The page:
You may say, “I know the gospel,” but since the gospel is endlessly rich and infinitely multifaceted, there’s always something new to learn about its power and effect (1 Pet. 1:12).
In the pages of A Disruptive Gospel: Stories and Strategies for Transforming Your City, Mac Pier shows how the gospel has the power to disrupt the status quo, which is indifferent to evil. The gospel disrupted the life of a complacent teenager in South Dakota. It disrupted a cold, hard resistance to historic truth in the boroughs of New York City and the center of Manhattan. It disrupted the high walls between denominations and the even higher walls between the races and classes to form an unprecedented unity and movement to reach the metro region of New York. And it has begun to make use of the new and close connections between the great global cities of the world to spread many of these same influences and effects to other urban centers. This is the story of all that, and—if you’re a Christian minister or lay leader—you could hardly find a more encouraging book to read today.
I can imagine skepticism regarding the claims about what God is doing and will do in cities. Don’t all the headlines tell us that Christianity, and even belief in God in general, is in retreat, especially among the young millennial generation and in the centers of Western secular culture—the great cities? Aren’t the cities of Europe, for example, filled with empty church buildings that are being turned into nightclubs, restaurants, and condos? Isn’t religion in a downward arc of inevitable decline?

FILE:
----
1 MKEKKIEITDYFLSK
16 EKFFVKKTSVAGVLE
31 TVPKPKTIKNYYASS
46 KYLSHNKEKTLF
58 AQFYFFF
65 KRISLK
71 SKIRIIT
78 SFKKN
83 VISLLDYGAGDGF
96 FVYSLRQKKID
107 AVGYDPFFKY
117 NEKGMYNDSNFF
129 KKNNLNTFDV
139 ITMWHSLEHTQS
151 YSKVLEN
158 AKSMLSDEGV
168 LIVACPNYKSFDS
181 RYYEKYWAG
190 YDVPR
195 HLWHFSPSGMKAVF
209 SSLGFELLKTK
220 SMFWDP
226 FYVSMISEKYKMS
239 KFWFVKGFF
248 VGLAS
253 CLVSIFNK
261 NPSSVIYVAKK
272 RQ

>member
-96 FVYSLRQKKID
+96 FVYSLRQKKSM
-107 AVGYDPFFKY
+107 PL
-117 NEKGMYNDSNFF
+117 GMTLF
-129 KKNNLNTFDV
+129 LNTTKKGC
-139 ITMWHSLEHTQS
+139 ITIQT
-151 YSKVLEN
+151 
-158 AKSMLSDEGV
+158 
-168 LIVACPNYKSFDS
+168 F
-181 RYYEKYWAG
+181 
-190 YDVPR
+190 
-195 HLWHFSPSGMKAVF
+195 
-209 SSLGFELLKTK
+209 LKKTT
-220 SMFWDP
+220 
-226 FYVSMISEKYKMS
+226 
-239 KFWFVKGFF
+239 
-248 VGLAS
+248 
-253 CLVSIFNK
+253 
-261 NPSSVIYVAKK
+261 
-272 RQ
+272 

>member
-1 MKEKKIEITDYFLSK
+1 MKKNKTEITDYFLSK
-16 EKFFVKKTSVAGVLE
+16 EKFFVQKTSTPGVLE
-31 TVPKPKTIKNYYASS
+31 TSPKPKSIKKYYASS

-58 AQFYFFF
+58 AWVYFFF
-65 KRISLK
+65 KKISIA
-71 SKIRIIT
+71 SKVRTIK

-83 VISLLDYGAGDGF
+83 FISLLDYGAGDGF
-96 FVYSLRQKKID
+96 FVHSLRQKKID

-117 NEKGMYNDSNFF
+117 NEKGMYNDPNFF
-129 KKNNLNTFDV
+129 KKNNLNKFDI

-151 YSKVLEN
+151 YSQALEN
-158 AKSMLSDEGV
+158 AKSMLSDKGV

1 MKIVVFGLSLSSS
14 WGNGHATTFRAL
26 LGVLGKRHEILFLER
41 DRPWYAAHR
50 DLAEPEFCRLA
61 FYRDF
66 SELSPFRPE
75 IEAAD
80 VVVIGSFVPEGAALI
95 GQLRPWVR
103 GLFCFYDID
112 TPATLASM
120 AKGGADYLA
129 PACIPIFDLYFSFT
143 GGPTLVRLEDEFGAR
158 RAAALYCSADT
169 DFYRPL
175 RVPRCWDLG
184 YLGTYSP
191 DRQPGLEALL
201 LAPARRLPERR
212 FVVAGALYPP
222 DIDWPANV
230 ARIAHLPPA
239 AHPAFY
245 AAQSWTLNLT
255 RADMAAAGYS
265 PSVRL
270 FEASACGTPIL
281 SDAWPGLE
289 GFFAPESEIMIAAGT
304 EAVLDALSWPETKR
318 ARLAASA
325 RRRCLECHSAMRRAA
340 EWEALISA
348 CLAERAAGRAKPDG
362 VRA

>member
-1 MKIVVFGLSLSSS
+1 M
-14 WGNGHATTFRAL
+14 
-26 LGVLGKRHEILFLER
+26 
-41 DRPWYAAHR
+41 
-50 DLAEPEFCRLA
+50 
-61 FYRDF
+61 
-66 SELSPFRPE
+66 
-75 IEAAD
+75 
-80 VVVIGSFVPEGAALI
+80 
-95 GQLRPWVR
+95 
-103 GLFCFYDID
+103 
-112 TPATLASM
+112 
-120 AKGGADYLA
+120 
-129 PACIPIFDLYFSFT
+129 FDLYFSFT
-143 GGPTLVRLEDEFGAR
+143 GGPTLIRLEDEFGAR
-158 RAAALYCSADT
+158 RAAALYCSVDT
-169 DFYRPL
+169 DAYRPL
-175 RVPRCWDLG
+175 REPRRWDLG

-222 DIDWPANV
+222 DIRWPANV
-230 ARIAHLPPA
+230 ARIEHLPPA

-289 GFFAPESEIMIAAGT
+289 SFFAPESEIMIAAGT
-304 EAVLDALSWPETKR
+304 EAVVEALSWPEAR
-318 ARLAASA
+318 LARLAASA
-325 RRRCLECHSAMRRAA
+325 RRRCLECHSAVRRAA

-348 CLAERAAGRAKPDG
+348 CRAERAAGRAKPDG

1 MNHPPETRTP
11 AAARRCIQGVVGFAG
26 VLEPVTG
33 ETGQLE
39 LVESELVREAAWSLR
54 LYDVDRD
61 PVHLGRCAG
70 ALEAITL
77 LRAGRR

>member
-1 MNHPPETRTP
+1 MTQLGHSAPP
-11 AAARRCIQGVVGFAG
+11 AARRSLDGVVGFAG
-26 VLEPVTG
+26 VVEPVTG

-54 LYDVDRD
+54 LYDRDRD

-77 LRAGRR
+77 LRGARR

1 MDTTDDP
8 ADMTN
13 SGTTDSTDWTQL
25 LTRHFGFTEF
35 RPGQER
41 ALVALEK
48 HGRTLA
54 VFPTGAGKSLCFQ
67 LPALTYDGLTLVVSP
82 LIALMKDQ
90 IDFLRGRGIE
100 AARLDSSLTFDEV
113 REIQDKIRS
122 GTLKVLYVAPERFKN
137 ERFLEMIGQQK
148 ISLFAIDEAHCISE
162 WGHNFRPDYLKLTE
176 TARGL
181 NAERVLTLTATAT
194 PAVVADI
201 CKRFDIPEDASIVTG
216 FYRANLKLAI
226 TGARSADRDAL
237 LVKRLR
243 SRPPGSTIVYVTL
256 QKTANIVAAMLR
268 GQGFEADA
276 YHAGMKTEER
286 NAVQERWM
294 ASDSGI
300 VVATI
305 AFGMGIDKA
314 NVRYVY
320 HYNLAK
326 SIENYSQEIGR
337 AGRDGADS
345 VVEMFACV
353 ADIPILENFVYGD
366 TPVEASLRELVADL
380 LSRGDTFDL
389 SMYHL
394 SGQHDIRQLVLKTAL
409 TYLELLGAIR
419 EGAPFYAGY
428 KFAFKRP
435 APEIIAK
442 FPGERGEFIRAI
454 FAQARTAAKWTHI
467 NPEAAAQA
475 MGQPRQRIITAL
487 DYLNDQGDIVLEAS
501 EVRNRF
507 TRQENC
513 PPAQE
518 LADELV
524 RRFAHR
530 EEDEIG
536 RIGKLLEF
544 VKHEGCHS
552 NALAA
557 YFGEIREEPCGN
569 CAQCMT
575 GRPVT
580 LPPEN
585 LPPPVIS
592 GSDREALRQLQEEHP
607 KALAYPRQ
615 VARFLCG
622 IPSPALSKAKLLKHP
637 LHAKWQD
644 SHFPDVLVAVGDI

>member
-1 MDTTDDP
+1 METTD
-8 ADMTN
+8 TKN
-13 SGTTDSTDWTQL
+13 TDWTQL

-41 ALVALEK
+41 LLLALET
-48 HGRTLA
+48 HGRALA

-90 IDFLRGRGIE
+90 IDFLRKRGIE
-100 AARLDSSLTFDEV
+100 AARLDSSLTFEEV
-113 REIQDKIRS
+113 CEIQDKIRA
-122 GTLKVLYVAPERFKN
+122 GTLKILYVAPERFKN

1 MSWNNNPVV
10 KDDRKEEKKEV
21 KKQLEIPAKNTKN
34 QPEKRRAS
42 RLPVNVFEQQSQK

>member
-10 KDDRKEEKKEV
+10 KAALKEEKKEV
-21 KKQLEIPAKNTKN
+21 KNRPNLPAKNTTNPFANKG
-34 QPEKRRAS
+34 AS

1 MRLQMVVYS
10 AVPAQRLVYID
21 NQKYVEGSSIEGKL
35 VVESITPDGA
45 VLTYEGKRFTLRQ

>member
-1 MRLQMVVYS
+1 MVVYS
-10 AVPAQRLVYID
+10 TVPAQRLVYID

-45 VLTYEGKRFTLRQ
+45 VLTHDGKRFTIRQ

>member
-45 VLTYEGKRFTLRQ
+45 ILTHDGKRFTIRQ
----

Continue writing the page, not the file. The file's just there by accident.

Don’t Believe Everything You Hear
No. Last year those of us at a European church planters’ conference in Paris were addressed by Grace Davie, emeritus professor of sociology at the University of Exeter in Great Britain. She pointed out that, yes, nominal or inherited Christianity is declining. By this she meant religion people are born into, so that one might say, for example, “I’m Norwegian, so I’m Lutheran” or “I’m French, so I’m Catholic.” We live in modern societies where we’re taught the importance of our own free choices. Inherited religion no longer maintains its hold on most people. This is why, overall, fewer people born into a church-connected family end up attending and belonging to those congregations.
However, she noted (against all expectations) that new movements of Christian faith are growing in Western cities. One reason for this is the influx of Christians from the Global South. In China, Africa, and many other places in the world, Christianity is growing rapidly as those societies are modernizing. Then, as people come to Europe and the United States from Africa, Latin America, and Asia, they plant new churches or strengthen other ones that are growing and reaching those cities. Why? Because, while religion that’s inherited will decline in the modern age, religion that’s chosen will not. The growing Christian churches are evangelical and Pentecostal, and they emphasize the biblical call to “choose for yourselves this day whom you will serve” (Josh. 24:15) and the biblical teaching that we stand or fall on our own faith, not the choices of our family or community (Ezek. 18). These churches teach that vicarious, formal religion isn’t enough; there must be a radical, inward conversion (Deut. 30:6; Jer. 9:25; Rom. 2:29). Christianity that foregrounds these important biblical concepts and lifts up heart-changing personal faith can reach many contemporary people—and it can reach cities.